George Wootton with Haitian children
CPD family nurse practitioner returns from Haiti
A CPD employee has returned from a sixteen-day humanitarian trip to Haiti following the January 12 earthquake.
George Wootton went to Haiti with a group of 130 volunteers who went to Port-au-Prince through the Utah Hospital Task Force. He took with him his medical skills as a family nurse practitioner. At the CPD’s Medical Clinic, he provides mental health evaluations, medication management, and case management services.
The earthquake at Port-Au-Prince killed more than 150,000 people and brought many homes and buildings down, causing widespread hardship. It was terrible, but Haiti has been kept, and kept itself, a country dependent on foreign aid for a long time, Wootton said. Its people are used to doing without. They were hungry before the earthquake, and they are hungrier now—but a return to business as usual is easier when people do not have very far to fall.
Business as usual in Haiti would not be acceptable in the United States. Wootton saw corruption—food that was supposed to be free was being sold on the streets, for example—but he also saw people who accepted their circumstances with remarkable grace. “Nobody asked me for pain medication,” he said, though he saw people who obviously needed it. “There seemed to be an amazing patience.”
He will make a presentation about the trip at the CPD on March 9 from 12 to1 p.m. in room 152.
To read the whole story, go to the CPD website.
CPD researcher seeks more study on acetaminophen, autism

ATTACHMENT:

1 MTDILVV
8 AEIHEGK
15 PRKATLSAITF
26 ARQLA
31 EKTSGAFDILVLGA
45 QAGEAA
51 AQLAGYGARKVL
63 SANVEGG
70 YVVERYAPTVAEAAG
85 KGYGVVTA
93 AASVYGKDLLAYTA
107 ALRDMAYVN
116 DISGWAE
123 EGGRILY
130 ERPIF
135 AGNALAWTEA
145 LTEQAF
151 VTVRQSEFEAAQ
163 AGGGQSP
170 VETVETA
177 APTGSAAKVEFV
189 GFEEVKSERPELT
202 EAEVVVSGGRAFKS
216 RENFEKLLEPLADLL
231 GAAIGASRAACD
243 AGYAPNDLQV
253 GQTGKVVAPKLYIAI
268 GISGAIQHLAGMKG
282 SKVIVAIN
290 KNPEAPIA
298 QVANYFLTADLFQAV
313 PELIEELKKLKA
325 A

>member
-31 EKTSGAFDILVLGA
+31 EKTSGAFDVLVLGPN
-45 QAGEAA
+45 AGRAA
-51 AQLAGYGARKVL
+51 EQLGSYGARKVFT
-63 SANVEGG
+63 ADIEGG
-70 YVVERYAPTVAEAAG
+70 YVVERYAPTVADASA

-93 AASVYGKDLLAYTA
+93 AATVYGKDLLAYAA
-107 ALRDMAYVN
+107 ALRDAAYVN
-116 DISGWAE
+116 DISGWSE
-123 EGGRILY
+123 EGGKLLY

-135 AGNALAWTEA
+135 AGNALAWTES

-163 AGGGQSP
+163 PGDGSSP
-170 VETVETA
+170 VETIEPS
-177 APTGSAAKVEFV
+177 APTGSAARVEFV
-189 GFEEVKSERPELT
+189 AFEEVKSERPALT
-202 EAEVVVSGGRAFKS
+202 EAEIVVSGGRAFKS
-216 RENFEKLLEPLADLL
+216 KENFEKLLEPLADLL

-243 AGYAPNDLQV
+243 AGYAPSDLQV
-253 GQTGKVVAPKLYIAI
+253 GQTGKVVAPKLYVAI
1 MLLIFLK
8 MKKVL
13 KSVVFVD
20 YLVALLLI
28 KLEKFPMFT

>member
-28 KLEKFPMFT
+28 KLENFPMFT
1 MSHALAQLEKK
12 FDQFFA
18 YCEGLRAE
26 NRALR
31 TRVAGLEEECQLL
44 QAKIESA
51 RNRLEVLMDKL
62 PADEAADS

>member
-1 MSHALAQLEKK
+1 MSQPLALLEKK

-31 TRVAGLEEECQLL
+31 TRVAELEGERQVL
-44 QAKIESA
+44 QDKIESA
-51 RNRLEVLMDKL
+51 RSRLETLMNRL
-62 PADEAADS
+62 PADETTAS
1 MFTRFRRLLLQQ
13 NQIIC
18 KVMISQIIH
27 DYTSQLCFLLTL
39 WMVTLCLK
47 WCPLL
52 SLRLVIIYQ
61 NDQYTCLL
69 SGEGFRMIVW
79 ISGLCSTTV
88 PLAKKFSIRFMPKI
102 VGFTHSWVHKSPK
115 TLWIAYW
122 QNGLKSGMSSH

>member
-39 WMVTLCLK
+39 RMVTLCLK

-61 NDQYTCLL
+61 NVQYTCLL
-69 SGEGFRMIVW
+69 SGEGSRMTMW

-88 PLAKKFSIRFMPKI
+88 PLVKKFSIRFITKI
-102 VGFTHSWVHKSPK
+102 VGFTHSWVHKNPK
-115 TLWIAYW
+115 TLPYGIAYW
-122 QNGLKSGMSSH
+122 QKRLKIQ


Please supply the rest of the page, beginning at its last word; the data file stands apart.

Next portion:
Dr. Anthony R Torres
A Utah State University researcher says a piece of the autism spectrum disorder puzzle deserves more clinical study: The practice of suppressing fever in very young children. This is commonly done by giving the child acetaminophen, a medication available over the counter to adults.
In 2003, Dr. Anthony Torres published a peer-reviewed hypothesis paper in BMC Pediatics, suggesting that fever-reducing drugs, when administered to infants and young children, may increase the risk of developing ASD for those who are already genetically susceptible. He suggested that further laboratory study should be undertaken to understand whether administering fever reducers to pregnant mothers or very young children was associated with autism.
In recent months other researchers from around the country have taken a closer look at fever suppression, its effect on the immune system and a possible link between ASD and children who received acetaminophen—a common fever-reducing medication—at a very young age.
In a 2008 study published in the journal Autism, researchers concluded that children who received acetaminophen after they were administered the combination vaccine for measles, mumps and rubella were significantly more likely to develop ASD than children who were given ibuprofen. (Ibuprofen is another common fever reducer. An abstract of the study is available on the PubMed website.) These conclusions were reached after interviewing parents, and have yet to be confirmed in a laboratory.